Workender program nixed at Re-1 schools
Glenwood Springs correspondent
Aspen, CO Colorado
GLENWOOD SPRINGS – After ongoing concerns about the adequacy of background checks for community service workers, the Roaring Fork School District Re-1 will no longer use Garfield County Community Corrections’ Workender program.
The district initially decided after a meeting with concerned parents last week to limit use of the service to weekends and after-school hours, Re-1 Superintendent Judy Haptonstall said.
But further discussions between the district and Workender program director Rodney Hollandsworth about the extent of the program’s background checks led the district to suspend use of the program altogether, she said.
“Our understanding was one thing, and it turned out that wasn’t the case,” Haptonstall said. “If we were going to continue to use it, we needed to be really clear about what was and wasn’t happening with the background checks.”
Hollandsworth clarified Thursday that a standard criminal background check is done before clients are entered into the program. However, a more extensive pre-sentence report, which is typically reserved for persons convicted of felony offenses, is not done for Workender clients, he said.
A pre-sentence report goes into a person’s social history, such as alcohol and substance abuse issues, beyond the criminal background check, Hollandsworth explained.
“It’s a total assessment of a person’s background, and it’s usually only done for felonies,” he said. “In fact, judges will sometimes waive it in felony cases because it can be expensive.”
The issue arose earlier this month when some Glenwood Springs Elementary School parents complained after observing a crew of seven community corrections clients raking leaves during school hours.
Use of the program, especially during school hours, could put students at risk, they said.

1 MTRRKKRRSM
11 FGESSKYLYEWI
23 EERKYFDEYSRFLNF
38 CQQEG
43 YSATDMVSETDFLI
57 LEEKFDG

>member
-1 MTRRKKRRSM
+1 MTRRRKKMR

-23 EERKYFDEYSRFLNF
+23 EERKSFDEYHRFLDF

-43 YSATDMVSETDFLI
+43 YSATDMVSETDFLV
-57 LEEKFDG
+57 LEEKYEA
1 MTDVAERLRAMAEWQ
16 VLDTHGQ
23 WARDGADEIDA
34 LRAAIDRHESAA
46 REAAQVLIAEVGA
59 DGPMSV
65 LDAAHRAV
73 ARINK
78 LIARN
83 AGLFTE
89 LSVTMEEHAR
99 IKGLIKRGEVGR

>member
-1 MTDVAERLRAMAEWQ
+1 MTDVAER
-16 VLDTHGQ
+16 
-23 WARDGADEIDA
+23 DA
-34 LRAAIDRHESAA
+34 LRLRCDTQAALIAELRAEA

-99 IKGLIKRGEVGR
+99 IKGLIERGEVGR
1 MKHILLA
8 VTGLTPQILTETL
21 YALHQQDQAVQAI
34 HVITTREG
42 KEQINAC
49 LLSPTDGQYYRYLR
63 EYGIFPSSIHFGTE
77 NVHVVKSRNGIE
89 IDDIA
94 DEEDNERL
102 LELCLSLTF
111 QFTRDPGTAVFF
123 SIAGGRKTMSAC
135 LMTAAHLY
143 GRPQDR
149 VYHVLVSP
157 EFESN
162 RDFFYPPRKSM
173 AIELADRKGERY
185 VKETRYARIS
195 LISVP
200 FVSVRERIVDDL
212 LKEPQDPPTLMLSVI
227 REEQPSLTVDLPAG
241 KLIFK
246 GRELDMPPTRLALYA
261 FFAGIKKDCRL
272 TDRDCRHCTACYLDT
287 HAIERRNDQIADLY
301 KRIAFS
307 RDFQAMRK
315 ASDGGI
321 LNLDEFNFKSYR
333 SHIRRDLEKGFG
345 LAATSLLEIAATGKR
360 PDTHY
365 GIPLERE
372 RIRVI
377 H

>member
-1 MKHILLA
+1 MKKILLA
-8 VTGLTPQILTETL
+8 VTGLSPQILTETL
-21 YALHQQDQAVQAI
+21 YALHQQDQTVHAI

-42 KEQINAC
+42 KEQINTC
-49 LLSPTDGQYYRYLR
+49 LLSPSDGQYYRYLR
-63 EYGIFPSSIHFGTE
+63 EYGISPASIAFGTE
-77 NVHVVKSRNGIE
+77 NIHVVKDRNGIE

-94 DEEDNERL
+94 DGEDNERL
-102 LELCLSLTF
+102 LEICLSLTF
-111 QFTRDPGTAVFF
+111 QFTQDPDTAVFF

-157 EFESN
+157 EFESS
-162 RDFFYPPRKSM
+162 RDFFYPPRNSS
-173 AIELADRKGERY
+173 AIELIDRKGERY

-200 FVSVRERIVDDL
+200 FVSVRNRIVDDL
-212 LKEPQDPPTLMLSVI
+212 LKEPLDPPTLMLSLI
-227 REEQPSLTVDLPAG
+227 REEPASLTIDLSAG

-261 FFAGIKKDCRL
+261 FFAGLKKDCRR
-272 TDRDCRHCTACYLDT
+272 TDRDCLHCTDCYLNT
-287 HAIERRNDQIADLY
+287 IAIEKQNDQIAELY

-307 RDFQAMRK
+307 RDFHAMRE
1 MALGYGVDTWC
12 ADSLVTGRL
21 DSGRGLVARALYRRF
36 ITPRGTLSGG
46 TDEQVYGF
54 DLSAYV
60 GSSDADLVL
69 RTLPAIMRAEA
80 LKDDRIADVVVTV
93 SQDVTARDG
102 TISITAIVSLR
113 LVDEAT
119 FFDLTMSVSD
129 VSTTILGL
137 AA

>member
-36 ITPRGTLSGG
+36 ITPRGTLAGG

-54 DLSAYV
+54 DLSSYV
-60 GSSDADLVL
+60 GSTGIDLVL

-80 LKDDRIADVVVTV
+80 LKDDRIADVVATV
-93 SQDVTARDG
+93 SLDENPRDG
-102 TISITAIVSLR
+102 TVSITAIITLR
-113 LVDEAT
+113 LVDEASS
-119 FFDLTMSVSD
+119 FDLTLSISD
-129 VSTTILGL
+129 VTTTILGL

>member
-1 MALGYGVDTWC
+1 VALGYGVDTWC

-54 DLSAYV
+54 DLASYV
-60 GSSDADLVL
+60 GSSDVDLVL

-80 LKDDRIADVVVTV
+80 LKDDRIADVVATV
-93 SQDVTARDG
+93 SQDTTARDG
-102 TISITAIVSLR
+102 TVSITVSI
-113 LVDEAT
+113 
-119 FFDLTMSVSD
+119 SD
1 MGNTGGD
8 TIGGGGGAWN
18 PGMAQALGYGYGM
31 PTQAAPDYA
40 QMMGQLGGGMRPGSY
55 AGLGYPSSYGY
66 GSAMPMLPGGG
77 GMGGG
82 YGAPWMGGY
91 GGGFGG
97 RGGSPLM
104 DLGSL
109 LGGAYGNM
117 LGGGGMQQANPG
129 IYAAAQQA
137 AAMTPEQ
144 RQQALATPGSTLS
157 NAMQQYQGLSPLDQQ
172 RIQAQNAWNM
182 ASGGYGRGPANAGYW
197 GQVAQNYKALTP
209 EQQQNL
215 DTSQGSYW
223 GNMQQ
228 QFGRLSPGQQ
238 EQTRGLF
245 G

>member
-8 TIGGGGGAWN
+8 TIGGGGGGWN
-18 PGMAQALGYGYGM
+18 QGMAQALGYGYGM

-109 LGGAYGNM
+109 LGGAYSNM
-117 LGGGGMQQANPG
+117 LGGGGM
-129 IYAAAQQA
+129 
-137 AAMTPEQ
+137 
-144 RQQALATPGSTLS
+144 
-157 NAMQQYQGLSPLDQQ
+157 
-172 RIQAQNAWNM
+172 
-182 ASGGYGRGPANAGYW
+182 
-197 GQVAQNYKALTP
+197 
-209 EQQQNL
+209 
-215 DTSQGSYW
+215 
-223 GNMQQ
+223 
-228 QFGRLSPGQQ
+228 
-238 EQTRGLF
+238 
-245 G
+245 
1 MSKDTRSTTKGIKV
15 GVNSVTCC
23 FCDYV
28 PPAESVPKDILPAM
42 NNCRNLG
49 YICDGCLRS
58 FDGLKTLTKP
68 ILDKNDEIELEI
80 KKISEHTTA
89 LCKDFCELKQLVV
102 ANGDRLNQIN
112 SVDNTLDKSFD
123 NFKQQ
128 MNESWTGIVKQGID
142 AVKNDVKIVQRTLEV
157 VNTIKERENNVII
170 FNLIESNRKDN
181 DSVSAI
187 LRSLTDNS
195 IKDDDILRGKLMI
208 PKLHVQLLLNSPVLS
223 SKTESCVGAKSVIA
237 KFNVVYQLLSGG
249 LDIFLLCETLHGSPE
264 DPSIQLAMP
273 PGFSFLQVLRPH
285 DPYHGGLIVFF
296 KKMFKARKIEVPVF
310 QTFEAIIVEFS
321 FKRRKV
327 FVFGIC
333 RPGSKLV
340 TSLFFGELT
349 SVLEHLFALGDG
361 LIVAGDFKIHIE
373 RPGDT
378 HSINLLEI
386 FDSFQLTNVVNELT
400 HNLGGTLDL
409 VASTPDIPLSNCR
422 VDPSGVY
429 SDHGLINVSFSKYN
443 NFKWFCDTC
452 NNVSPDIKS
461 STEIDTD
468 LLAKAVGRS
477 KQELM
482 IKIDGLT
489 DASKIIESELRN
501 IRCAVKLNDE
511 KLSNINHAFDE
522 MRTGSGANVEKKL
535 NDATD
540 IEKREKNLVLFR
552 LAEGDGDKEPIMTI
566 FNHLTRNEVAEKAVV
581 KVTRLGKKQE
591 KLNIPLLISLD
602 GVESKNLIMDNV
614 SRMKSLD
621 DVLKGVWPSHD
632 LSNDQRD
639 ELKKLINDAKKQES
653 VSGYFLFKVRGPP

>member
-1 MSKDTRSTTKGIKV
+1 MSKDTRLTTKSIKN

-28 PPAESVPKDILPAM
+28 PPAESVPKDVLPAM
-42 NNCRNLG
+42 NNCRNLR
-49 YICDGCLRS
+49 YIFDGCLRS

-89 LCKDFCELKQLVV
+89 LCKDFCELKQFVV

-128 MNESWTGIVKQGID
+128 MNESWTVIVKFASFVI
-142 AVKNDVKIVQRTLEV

The program utilizes crews of community service workers, typically those convicted of drunken-driving or other alcohol-related offenses, and are considered “very low risk offenders,” Hollandsworth said previously.
Clients typically perform work two days per week for governmental and nonprofit agencies within the 9th Judicial District as a form of community service. However, Re-1 was the only school district in the county using the service, he said.
“I think it has done a lot of great things for the school district over the years, and saved them a lot of money in terms of man hours,” he said.
The program has been in place since 1997 as a sentencing option for people convicted of nonviolent crimes, instead of jail time.
The school district has utilized the program to do maintenance work at schools in Glenwood Springs and Carbondale for about a year and a half, Haptonstall said.
At Wednesday night’s Re-1 school board meeting, board member Myles Rovig said the county did the school district a “disservice” by not requiring the more extensive background checks for workers allowed onto school grounds.
However, at least one other Re-1 school board member said after the meeting that the district will lose out on a valuable labor resource.
“These people are working outside, under supervision,” board member Debbie Bruell said. “I did not feel like it was jeopardizing the safety of our kids. These are community members who are already out in the community, they’re not people in prison.”
Haptonstall said some of the parents who were concerned about using the Workenders said they would be willing to organize work crews to do some of the jobs.
However, parent volunteers need to know that they will be subject to the school district’s policy of finger-printing and background checks for anyone who volunteers more than three times. That requirement is not limited to classroom volunteering, and extends to any volunteer work in the schools, Haptonstall said.
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